Sanctuary Ambassadors

Dr. Hillary McBride, Ph.D, Contributor on the Liturgists podcast, Sanctuary Ambassador

As Sanctuary's official ambassador, Hillary McBride not only consults but is someone we intentionally work with, and she is a Sanctuary representative in various national and international settings. Hillary is a registered clinical counsellor in private practice in Vancouver and has her Ph.D in Counselling Psychology from UBC. Her areas of clinical and research specialty focus on trauma, and trauma therapies, eating disorders, body image, sex and sexuality, embodiment, and the intersection of spirituality and mental health.  Hillary's work has been recognized by both the American and Canadian Psychological Associations, and she was recently awarded the International Young Investigator Award for her research contributions so early in her career. Her first book is Mothers, Daughters, and Body Image: Learning to Love Ourselves as We Are (Post Hill Press, 2017), and she is the editor of a textbook, Embodiment and Eating Disorders: Theory, Research, Prevention and Treatment (Routledge, 2018).

Hillary says:

I believe the mission of the church is to be the hands and feet of a loving God who longs for people to feel seen, known, cared for, and not alone. Although this includes those who are healthy, it also includes those who are suffering, struggling, hurting, and in pain, perhaps especially so. For too long, churches have been ill-equipped for this mission, particularly as it comes to people who struggle with mental health. I have a deep resonance with the work of Sanctuary because it is equipping the church to be what it was been meant to be all along - a place for healing and hope for all of us.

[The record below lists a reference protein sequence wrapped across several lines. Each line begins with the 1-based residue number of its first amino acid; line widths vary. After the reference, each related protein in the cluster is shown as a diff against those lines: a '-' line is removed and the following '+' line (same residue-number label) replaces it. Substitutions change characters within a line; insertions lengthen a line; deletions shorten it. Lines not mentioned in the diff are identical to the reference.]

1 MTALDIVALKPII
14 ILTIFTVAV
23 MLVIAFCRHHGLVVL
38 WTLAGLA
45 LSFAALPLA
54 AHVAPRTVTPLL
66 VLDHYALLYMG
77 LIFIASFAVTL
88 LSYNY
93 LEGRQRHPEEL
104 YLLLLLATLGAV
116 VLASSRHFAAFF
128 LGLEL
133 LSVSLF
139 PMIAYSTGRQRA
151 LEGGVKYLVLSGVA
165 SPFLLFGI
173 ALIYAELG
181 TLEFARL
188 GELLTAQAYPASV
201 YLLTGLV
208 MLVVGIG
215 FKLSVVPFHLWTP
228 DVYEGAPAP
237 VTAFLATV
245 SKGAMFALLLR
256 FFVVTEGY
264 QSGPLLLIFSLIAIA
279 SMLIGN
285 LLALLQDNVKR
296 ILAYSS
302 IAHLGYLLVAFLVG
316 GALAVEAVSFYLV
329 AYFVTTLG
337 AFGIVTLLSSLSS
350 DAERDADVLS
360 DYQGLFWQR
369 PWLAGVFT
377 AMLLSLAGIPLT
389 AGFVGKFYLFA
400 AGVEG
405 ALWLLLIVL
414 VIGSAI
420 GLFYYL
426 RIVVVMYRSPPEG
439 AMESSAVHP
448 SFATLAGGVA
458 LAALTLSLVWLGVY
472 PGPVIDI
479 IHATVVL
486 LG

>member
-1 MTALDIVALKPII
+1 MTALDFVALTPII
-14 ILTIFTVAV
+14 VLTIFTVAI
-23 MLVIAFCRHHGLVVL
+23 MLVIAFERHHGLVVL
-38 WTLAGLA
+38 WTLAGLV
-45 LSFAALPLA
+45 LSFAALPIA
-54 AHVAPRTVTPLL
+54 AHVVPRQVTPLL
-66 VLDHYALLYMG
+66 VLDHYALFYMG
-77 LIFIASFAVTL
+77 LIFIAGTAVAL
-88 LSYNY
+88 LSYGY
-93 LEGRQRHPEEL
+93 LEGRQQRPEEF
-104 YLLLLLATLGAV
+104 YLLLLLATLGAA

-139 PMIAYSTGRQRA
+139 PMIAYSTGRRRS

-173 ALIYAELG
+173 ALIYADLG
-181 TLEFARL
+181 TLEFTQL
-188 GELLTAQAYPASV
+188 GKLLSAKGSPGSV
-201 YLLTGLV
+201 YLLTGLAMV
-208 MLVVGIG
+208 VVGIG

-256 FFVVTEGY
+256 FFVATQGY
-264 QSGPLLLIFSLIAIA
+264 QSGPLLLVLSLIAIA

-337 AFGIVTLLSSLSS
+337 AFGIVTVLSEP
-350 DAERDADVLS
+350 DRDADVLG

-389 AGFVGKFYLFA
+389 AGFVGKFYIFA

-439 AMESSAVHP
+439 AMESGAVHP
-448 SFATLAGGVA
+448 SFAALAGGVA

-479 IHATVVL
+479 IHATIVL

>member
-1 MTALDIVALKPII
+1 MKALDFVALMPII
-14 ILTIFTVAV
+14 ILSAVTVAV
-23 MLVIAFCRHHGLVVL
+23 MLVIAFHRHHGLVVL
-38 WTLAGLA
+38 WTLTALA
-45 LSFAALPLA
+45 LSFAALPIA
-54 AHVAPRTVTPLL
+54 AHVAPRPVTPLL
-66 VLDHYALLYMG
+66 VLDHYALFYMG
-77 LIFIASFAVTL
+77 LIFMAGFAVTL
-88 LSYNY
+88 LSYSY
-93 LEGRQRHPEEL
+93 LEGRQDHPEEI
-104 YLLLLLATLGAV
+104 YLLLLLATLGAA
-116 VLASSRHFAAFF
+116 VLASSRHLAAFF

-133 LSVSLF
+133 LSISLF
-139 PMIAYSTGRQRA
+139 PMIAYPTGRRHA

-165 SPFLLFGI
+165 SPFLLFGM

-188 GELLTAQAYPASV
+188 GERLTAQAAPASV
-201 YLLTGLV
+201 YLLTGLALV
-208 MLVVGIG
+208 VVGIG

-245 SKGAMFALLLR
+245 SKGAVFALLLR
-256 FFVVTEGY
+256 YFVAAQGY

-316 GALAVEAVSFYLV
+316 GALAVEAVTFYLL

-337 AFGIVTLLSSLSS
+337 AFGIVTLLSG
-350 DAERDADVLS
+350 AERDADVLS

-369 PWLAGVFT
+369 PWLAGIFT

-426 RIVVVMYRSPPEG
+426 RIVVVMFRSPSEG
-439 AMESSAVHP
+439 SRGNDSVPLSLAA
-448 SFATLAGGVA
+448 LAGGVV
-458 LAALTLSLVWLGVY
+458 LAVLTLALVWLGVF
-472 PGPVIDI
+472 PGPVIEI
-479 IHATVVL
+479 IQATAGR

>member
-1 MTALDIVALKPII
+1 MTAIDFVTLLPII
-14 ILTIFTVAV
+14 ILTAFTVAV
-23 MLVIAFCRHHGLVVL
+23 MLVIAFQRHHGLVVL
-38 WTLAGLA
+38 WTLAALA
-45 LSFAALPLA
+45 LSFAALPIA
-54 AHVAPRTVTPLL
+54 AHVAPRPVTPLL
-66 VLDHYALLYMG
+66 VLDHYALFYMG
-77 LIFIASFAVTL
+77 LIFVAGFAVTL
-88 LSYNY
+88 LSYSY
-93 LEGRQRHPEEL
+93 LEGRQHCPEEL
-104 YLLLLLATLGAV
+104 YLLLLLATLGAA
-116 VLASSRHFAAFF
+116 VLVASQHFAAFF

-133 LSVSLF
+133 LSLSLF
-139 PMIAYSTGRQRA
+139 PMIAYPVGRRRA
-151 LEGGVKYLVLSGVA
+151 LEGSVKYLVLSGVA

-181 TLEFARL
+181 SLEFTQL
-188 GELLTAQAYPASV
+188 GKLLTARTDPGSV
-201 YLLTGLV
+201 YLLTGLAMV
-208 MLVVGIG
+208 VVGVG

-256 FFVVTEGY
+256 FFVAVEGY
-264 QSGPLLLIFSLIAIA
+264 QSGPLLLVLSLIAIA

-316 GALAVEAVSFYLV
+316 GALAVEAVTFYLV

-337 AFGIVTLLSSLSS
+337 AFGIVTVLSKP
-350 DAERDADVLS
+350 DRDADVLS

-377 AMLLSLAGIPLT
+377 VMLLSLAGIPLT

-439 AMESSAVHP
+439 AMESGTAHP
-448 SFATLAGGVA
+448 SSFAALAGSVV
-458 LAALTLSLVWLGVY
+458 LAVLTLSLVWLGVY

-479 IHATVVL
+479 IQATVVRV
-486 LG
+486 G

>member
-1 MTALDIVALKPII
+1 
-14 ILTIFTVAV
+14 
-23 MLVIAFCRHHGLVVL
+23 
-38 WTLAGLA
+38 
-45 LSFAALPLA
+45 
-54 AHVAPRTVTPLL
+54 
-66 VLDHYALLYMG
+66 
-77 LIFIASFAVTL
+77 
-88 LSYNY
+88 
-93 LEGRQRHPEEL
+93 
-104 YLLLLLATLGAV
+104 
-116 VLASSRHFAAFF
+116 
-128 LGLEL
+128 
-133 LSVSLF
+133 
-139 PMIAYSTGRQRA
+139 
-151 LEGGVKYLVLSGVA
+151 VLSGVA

Rev. Dr. John Swinton, Ph.D, Chair in Divinity and Religious Studies, University of Aberdeen, Sanctuary Ambassador

John Swinton is the Chair in Divinity and Religious Studies at the School of Divinity, History, and Philosophy, University of Aberdeen, Scotland. Previously he worked for sixteen years as a registered mental health nurse, and spent several years as a hospital chaplain and community mental health chaplain. He is particularly interested in mental health issues both as they relate to the spiritual dimensions of care offered by religious communities as well as the spiritual care offered by established “secular” mental health services. He has published widely in the fields of disability theology, spirituality and health, and qualitative research and mental health. His book Dementia: Living in the memories of God won the Archbishop of Canterbury’s Ramsey Prize for excellence in theological writing in 2016. He is founder of the Centre for Spirituality, Health and Disability, where academics, researchers, practitioners, and educators collaborate in the development of innovative projects researching the theology of disability and the relationship between spirituality, health and healing, and contemporary healthcare practices. John is an ordained minister of Church of Scotland.

John says:

The psalmist informs us that God comes to bind the wounds of the brokenhearted (Psalm 147:3). There is a tremendous beauty in such a vision. The Church that forms itself around the resurrected Jesus is called to mirror God’s ministry of binding wounds and to become a place where the brokenhearted in all of their different forms, can find acceptance, love and belonging. Sanctuary Ministries reminds us of what such binding and healing actually looks like. The resources that Sanctuary offers are designed to enable Christ-like responses from the Church and to guide all of us, together, to fresh places of healing and community. It is a pleasure and an honour to be part of their ministry.